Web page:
Choosing a Guitar Playing Style

Guitar

There is a certain point that almost every young aspiring guitarist reaches after getting past the initial introduction period. So you figured out how to hold the axe properly, you know how to tune it right, now it comes down to a much more of a complicated question – choosing a guitar playing style that suits you the best.

What we most definitely can’t tell you is which guitar playing style is the right one for you, simply because the answer lies within you. We can however give you a few basic guidelines and introduce you to a few styles in detail and help you get that answer yourself. The guitar playing style we will be covering are as follows:

  • Fingerstyle guitar playing
  • Rhythm guitar playing
  • Lead guitar playing
  • Slide guitar playing

Fingerstyle guitar playing

It’s the old-school way. As one of the oldest guitar playing techniques, fingerstyle has been around as long as the guitar itself, and even longer for that matter. As the name itself implies, the fingerstyle technique is based on the player using his fingers to pluck the strings and produce notes, rather than using the pick to strum the strings. Essentially, the right hand (the one used for plucking, could also be left) is the one that makes all the difference and differentiates the fingerstlyle from the picking techniques. Apart from the fingertips, the player can also use fingernails or a set of specially designed picks attached to his fingers.

So if you are a classical guitar player, this is most certainly the right style for you. But it’s not the classical guitar that can incorporate the fingerstyle, not by a long shot. Just take Mark Knopfler as an example. The legendary, highly influential Dire Straits axeman implemented the fingerstyle in his music with both Dire Straits and in his solo career, resulting in a distinctive, completely unique sound and vibe. Hit numbers such as “Sultans of Swing,” “Brothers in Arms” or “Money for Nothing” are enough to speak for themselves.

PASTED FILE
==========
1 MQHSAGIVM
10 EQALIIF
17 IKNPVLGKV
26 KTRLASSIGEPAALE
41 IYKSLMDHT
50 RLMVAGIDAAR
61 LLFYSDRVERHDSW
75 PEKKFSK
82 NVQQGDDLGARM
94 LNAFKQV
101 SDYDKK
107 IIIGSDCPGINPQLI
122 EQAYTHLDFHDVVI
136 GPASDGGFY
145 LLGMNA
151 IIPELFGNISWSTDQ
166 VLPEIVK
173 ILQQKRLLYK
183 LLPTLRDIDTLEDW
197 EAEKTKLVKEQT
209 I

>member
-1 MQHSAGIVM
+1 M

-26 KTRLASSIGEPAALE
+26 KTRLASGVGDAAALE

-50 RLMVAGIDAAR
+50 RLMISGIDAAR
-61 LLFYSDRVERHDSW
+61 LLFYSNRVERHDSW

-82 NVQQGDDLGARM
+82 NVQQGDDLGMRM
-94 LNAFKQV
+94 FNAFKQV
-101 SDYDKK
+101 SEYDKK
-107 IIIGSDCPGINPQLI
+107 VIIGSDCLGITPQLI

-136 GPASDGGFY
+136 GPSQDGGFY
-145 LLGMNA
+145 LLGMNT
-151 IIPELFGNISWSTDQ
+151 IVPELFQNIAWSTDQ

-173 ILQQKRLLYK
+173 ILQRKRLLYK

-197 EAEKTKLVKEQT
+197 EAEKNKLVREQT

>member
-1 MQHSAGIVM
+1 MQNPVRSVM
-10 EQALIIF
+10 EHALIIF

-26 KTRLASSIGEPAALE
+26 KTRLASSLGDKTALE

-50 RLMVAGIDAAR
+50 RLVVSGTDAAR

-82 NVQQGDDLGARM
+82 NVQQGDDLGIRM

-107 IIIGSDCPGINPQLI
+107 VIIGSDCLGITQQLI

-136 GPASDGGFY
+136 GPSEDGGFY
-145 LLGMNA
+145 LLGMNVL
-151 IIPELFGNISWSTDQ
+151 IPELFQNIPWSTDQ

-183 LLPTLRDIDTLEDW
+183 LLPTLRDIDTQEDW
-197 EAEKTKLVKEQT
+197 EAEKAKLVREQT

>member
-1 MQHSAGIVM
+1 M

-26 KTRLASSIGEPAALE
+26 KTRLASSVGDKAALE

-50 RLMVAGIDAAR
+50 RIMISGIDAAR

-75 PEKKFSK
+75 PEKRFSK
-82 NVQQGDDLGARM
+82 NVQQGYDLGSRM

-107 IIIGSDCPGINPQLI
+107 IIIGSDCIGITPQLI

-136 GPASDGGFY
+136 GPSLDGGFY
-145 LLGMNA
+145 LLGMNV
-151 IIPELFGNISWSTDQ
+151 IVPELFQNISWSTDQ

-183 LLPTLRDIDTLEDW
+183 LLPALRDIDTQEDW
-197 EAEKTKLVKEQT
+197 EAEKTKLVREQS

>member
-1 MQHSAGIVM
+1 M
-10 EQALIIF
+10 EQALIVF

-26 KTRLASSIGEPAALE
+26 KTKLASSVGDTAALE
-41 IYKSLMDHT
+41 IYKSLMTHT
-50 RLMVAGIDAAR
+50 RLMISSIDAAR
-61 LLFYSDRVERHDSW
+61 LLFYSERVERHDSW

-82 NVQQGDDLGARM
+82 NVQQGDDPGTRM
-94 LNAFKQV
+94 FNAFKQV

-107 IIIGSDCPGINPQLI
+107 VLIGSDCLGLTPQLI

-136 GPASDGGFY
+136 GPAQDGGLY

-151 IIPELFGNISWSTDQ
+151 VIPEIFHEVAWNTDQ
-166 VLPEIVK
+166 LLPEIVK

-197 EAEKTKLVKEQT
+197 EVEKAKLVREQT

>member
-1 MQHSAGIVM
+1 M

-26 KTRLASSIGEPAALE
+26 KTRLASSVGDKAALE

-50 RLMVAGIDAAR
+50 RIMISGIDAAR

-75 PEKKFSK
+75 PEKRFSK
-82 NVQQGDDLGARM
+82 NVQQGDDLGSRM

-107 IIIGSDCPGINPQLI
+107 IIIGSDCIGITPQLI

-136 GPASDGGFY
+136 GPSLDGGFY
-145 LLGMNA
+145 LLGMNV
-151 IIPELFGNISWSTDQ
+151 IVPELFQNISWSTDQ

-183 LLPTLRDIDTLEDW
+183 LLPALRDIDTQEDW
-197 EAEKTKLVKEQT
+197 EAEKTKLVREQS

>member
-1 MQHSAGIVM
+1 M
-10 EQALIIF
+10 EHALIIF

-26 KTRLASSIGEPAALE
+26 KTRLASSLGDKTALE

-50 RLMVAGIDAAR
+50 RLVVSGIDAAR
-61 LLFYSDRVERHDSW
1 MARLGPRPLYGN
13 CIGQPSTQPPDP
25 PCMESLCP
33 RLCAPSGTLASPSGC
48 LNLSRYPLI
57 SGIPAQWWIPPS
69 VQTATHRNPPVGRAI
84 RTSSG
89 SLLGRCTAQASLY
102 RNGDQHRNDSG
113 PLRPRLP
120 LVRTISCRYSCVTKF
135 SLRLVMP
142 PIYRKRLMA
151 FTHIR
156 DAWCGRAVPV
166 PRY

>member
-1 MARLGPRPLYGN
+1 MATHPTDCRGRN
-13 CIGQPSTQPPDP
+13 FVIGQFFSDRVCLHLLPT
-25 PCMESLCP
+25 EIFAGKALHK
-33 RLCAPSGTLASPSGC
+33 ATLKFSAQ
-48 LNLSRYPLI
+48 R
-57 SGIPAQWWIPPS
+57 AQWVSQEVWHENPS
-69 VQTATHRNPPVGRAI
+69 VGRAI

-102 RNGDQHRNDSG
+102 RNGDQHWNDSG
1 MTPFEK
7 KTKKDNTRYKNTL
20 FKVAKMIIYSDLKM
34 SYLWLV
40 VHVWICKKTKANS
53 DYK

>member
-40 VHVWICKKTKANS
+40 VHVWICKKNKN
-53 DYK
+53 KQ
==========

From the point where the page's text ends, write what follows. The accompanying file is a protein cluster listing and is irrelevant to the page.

Rhythm guitar playing

Rhythm guitar style is one of the numerous guitar playing styles with a major focus on the rhythmical aspects of playing, as well as the chords and their structure. So essentially, rhythm guitar playing consists of the player grabbing chords or riff positions with his left hand (the one placed on the neck, could also be right) and strumming the strings with his right hand (the one placed on the body near the pickups, could also be left).

Rhythm guitar playing is too often overlooked by guitar players, as many tend to focus on lead (or solo) guitar playing, often ending up with both poor rhythm technique and weak soloing skills. The thing is, the player needs to get a hold of the rhythmical aspect of guitar playing as well in order to be a good soloist, which is something guitarists often forget, or never know in the first place. Apart from that, getting the chord positions the right way with your left hand also tends to build up your skill, so don’t miss out.

Lead guitar playing